Doctor Fate wrote:
1. Those “few hundred” are elected by millions.
And? Do you think your representatives reflect your views on every issue? Or even the representatives from the party you vote for?
2. It was ill-defined. Some of the features banned were for appearances only.
And others, such as high capacity magazines, were pretty clear. Perhaps improving the definitions would have been a better idea than giving up.
3. Irrelevant. To take away guns will take door-to-door searches, nation-wide. That’s a “police state.”
The 1994 law included grandfathering. Would that be acceptable to you, as it would not mean trying to "grab" guns already held? And hey, you already do have searches for other contraband, that is law enforcement. Should you legalise drugs to avoid searches for drugs? Of course not.
I understand you don’t like weapons. Okay.
The US isn’t going to ban everything except slingshots and muskets.
STRAW MAN ALERT!
I don't really like weapons, that is true. But I do not think banning all guns (or all bar muskets) is the right thing to do. We don't do that here. As I have said before, my uncle was a gunsmith until a retired a few years ago. A mile from my house is a gun shop. A few miles further, a small gun maker. We ban quite a lot of types of gun (more than I think is acceptable in the US), and we regulate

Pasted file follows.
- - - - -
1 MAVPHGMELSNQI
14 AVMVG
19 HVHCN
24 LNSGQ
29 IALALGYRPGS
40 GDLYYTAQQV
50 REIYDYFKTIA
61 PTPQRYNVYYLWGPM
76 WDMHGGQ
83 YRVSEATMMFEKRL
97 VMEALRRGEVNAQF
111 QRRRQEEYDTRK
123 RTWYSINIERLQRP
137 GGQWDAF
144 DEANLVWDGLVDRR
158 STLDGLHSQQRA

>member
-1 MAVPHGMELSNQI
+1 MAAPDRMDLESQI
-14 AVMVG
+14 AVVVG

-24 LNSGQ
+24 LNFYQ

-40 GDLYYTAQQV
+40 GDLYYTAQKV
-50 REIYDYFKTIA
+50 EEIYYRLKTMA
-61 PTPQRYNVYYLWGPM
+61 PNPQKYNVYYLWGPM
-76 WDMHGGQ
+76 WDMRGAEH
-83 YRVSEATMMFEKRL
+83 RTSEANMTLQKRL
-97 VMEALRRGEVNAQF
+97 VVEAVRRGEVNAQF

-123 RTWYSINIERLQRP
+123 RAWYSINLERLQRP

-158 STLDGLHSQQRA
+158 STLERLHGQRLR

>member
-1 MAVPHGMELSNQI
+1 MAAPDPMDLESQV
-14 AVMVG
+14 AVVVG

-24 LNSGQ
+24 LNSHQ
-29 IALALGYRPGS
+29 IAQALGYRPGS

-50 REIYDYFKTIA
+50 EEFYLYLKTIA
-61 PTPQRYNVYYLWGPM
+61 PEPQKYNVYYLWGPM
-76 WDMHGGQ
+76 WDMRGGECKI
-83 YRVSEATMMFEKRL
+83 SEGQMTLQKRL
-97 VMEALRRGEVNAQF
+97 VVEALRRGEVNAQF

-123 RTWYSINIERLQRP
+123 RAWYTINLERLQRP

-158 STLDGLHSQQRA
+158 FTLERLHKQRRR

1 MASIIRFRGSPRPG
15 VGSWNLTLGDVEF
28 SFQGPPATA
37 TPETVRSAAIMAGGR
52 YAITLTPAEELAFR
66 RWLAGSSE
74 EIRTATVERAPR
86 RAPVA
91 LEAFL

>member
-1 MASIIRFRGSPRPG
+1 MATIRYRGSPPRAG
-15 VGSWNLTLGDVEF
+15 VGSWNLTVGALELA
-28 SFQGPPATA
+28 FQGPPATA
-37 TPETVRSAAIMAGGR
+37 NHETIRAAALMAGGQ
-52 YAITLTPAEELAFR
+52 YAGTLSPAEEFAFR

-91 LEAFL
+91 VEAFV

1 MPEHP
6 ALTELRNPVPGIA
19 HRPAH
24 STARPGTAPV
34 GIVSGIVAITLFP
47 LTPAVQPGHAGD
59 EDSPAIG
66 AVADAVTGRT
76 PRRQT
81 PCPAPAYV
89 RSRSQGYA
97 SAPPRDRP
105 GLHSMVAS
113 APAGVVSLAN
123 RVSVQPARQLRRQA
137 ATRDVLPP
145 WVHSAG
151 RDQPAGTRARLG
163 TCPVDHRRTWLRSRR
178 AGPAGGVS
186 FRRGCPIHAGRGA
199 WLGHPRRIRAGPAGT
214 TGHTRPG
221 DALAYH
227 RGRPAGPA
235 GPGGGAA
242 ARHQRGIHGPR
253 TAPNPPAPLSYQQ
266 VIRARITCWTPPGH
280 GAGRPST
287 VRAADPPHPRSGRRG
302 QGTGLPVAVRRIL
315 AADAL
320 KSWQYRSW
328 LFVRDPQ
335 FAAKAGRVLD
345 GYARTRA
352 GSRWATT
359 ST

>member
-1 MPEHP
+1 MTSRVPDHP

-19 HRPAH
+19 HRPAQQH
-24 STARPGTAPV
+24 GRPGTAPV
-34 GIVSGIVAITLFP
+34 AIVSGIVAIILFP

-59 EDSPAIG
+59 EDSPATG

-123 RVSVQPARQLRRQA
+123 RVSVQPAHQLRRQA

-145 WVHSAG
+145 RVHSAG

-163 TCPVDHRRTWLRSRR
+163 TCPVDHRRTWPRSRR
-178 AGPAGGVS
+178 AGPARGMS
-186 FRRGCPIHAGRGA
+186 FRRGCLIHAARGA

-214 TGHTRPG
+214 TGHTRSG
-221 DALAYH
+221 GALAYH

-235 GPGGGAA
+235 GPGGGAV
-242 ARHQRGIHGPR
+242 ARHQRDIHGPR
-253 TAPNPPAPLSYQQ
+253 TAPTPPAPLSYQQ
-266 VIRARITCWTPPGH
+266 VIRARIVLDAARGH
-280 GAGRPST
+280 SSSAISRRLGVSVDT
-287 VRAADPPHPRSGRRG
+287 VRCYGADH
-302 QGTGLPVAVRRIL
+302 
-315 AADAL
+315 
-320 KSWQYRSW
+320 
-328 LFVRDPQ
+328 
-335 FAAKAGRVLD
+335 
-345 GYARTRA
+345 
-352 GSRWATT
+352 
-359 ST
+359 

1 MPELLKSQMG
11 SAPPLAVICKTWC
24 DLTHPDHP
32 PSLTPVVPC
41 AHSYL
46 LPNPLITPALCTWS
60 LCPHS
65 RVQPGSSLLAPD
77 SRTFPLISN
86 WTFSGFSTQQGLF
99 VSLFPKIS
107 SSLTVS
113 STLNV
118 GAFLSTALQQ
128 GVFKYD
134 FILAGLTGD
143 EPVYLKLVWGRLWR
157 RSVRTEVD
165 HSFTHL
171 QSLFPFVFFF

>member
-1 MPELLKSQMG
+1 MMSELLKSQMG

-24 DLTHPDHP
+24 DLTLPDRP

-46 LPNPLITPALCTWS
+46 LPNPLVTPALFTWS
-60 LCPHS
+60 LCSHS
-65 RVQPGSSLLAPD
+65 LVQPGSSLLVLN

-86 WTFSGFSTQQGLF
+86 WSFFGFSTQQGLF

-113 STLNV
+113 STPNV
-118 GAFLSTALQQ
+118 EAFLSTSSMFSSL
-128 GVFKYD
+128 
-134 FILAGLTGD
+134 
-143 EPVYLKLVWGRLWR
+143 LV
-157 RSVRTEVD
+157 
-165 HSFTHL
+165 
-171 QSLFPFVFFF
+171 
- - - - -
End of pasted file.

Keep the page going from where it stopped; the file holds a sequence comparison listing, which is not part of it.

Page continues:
There is a problem. The problem is two-fold: 1) people; 2) government failure.
Banning weapons is not the answer to either.
I disagree. You can assert hypothesis and principles all you like. I would prefer to go on data. Whether you like it or not, increasing regulations on guns tends to reduce the harm (1) people can do, and (2) the need for government perfection on monitoring people who are a risk.